**For my October 20, 2009 Vitamin D Update:Everything You Ever Wanted to Know About Vitamin D from the Expert, Dr. Michael Holick. How Much Do We Need? Why Is It So Hard to Get Enough? What About Breast-Fed Babies? Why Is It So Important for Good Health? click here.
Just about every 2 weeks another study comes out about the benefits of Vitamin D. This week in Circulation Vitamin D deficiency was linked to cardiovascular disorders. Other weeks it's been multiple sclerosis, osteopororis, depression, obesity, type 2 diabetes, colorectal, breast and prostate cancer, & respiratory infections.
In Sept. 2007, an Archives of Internal Medicine meta-analysis of 18 studies, following over 57,000 people for over 5.7 years found a lower risk of death from all causes in those people who supplemented their vitamin D.
An astounding study published in Aug. 2007 in Nutrition Reviews suggests that to prevent colorectal and breast cancers one needs to supplement at levels from 1000-2000 IUs at a minimum, to an ideal of 2000-3500 IUs (the Current Daily Recommended Intake-DRI is 400 IUs for anyone over 50), in order to get one's blood levels of Vitamin D to a recommended level of 55 ng/mL. These researchers say 50% of the colon cancer would be prevented with Vitamin D blood levels over 34, and a 50% reduction of breast cancer with blood levels over 52.
Since the "sunshine vitamin" is only available from the sun (non-existent at this time of year where I live), fortified foods like milk, oily fish like salmon, or supplements, you really have to go out of your way to be sure you're getting enough.
Let me put all these numbers into perspective.
The current US DRI (Daily Recommended Intake) for Vitamin D for the middle-aged is 400 IUs. That's what's in most multivitamins. The average US adult gets only about 230 IUs, and that's mostly from the less potent D2. Check your milk & multivitamin ingredients and you'll probably see D2. In the winter the average American's blood levels of D are 15-18 ng/mL. To get our blood levels up to 55 and achieve significant reductions in cancer risk, the Nutrition Reviews researchers recommend getting a combined daily Vitamin D intake of 2,000-3,500 IUs. Make sure your supplement is D3 cholecalciferol, not D2! These researchers, as well as Dr. Bruce W. Hollis, say there's little evidence of adverse effects under 10,000 IUs a day.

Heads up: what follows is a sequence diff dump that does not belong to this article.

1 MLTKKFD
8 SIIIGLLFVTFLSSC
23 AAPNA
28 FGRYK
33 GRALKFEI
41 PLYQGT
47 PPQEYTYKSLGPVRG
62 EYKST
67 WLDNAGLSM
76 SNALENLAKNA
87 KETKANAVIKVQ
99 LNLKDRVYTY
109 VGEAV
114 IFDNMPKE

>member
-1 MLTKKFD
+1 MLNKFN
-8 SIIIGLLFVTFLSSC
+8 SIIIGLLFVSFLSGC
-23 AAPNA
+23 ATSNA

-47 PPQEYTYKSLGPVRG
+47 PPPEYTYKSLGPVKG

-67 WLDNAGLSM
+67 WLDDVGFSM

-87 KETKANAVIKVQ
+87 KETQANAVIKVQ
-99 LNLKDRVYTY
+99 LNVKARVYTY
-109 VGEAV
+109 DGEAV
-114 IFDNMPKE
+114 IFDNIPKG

Note: most recommendations are not this high, and will max out at the 1000-1200 IU level. Even the National Osteoporosis Foundation revised their recommendations upward on July 26, 2007 based on the considerable amount of research in recent years. They now recommend 400-800 IUs for under age 50, and 800-1000 IUs for over age 50.
Here's how the Vitamin D supplementation has played out for me:
My doctor measured my vitamin D levels with a serum 25-hydroxyvitamin D test in Feb. 2007, because of my decreasing bone density. Remember, a deficiency in D prevents calcium from being absorbed into our bones. I measured a TOO LOW 29, & at the time I was taking just 1-2 tablets of Citrical on most days, which would give me about 200-400 IUs of D3 a day. I also drank 1-2 glasses of milk fortified with D2, but was rarely in the sun. She recommended I supplement to a total of 1000 IUs of D3 a day & get rechecked in 3 months. The goal was to get me over 32, but closer to 50. Three months later I was checked & I had moved up to 33. Higher, than before, but still too low. I'm now supposed to up my D3 to 1200 IUs. Combined with a multivitamin, & any milk I drink, I'm now supplementing to about 1800 IUs a day, not far off from the researcher's recommendations in Nutrition Reviews. I'll find out next month how I'm measuring up. On a side note, every single one of my friends who has taken the Vitamin D serum test has been found to be in the deficient range. Definitely makes me wonder about the cancer, osteoporosis, type-2 diabetes, heart diseases connections.
Take away tip: If you're at risk for osteoporosis, dark-skinned, live in the North, rarely get sun exposure, always wear suncreen while outside, or you're over age 50 it might be a good idea to talk to your doctor about taking the serum 25-hydroxyvitamin D test. Then you'll be able to gauge how much Vitamin D you need.